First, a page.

Travel Journal: Wat Pho, Wat Arun and the Grand Palace in Bangkok, Thailand

Travel Journal: Pak Khlong Talat Flower Market in Bangkok, Thailand

Jim Thompson House

On our last full day in Bangkok we walked to the Jim Thompson House, which was about 3 miles one-way from our hotel, along the Saen Saeb Canal. This was on every blog and travel site that I looked at when we were planning our vacation. Jim Thompson was an American solider who settled down in Thailand after he was discharged in 1946 because of his love for the culture. He is responsible for playing a major role in reviving the Thai silk industry. After he mysteriously disappeared in 1967 his home and life’s work eventually was turned into a museum and foundation. The six traditional Thai teakwood buildings that make up his home compound are filled with art that he collected and surrounded by an enclosed garden.

As every site said, I would DEFINITELY recommend this for those visiting Bangkok. It gave us a different perspective and look at Thai culture and learning about the silk industry was really interesting! I will warn people that it is a big tricky to find, so definitely check out a map. But if you get a little lost like we did… you just might stumble upon the Saen Saeb Canal, which is worth the extra time to stroll along.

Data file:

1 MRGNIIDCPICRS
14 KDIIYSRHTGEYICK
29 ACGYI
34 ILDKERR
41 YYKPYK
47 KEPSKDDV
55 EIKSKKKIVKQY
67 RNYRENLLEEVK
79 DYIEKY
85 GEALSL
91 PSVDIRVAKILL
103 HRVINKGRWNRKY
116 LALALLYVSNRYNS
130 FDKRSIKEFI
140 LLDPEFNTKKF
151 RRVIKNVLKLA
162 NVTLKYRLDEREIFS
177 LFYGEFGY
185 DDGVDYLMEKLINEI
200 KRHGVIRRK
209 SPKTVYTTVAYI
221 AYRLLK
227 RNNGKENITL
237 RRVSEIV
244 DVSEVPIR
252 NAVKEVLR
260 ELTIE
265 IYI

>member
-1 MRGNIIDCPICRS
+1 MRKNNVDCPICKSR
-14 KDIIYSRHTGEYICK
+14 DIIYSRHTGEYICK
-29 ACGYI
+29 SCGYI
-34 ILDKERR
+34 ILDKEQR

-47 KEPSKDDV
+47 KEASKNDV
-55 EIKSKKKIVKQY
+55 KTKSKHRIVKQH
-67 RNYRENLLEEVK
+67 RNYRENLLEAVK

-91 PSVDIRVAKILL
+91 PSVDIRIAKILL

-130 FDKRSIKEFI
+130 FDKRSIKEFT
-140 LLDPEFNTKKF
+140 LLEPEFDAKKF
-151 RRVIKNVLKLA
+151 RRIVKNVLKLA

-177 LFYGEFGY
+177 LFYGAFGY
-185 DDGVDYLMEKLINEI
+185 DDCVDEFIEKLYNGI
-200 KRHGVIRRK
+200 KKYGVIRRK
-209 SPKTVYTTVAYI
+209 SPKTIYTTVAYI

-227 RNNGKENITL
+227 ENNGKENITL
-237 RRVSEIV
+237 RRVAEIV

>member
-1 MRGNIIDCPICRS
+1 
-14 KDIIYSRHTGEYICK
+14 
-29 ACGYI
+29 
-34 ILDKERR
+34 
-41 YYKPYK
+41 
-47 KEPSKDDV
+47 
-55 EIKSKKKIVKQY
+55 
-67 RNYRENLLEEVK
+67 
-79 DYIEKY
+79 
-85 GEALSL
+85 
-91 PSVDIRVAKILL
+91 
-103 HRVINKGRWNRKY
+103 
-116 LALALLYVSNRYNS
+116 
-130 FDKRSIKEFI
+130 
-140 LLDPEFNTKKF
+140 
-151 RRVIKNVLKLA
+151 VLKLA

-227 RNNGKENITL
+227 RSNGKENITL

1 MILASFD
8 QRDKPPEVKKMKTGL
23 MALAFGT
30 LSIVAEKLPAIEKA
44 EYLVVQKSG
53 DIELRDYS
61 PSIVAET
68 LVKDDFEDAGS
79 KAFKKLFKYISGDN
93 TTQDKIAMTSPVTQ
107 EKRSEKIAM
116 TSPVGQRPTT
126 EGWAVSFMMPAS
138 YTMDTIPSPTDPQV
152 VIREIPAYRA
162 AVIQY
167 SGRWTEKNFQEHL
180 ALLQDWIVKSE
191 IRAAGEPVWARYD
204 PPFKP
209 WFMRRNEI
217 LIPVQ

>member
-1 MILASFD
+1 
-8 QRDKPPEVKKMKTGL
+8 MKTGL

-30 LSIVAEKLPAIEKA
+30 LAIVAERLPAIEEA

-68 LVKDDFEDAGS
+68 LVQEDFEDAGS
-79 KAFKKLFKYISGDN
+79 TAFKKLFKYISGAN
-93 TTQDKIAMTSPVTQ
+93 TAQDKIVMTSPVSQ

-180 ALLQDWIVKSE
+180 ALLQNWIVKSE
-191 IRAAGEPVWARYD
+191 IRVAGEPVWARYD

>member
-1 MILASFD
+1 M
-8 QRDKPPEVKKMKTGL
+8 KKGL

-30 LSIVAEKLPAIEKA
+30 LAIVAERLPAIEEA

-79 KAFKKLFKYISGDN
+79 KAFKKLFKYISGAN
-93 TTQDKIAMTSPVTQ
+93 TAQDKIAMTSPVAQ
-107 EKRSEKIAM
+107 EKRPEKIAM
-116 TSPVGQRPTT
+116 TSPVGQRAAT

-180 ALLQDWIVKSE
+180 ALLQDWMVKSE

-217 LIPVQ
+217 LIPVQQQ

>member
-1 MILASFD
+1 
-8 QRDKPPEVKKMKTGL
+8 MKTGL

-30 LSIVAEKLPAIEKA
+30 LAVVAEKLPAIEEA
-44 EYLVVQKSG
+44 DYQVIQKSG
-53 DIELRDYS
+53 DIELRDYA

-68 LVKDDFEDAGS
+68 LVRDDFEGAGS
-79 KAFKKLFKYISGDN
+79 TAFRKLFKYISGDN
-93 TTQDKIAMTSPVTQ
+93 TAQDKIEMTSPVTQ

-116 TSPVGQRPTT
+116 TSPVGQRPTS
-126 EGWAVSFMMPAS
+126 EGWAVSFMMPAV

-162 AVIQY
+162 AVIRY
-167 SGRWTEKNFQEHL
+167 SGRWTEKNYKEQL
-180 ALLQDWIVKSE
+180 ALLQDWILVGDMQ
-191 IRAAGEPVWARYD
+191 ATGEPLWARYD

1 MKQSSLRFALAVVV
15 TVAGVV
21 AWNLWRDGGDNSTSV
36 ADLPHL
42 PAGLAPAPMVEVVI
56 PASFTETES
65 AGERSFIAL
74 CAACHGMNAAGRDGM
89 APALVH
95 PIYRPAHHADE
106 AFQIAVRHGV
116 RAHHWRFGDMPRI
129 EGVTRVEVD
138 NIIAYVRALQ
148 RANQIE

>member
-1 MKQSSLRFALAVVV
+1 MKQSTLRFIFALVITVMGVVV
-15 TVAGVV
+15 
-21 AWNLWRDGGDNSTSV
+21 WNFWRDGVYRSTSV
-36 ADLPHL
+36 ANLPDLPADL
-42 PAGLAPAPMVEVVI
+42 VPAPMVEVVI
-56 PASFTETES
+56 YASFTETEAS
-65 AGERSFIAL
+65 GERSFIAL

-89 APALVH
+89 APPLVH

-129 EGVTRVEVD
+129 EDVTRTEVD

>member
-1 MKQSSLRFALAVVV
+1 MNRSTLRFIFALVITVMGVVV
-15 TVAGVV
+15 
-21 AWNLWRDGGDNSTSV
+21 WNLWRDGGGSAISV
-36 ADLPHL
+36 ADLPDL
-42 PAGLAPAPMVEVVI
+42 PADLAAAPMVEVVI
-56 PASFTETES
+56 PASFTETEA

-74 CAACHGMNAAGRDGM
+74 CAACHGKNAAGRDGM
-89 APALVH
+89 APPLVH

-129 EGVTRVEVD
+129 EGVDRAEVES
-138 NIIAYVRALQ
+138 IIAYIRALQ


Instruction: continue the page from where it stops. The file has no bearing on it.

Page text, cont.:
Of course the family of florists had to take pictures of a flower that we didn’t recognize!

Someone correct me if I am wrong, but if I remember correctly they said that ONE of these pods/nuggets (?) will be spun into a MILE of thread. And if I am misquoted than, its not by much because I remember being floored by the number.

Chatuchak Weekend Market

Our very first morning we headed to the Chatuchak Weekend Market, also known as the “JJ Market.” This is another place that went twice, first with my work team and then again with my family. I didn’t mind at all because the market is HUGE (it spans 27 acres!) and it gave me the chance to better scout out the things I wanted to buy. I didn’t take very many pictures worth sharing here.

Gramps forgot to bring sunglasses so we had to pick him up a pair.

These next two photos should have gone in my post about visiting the temples but were sorted into the wrong folder.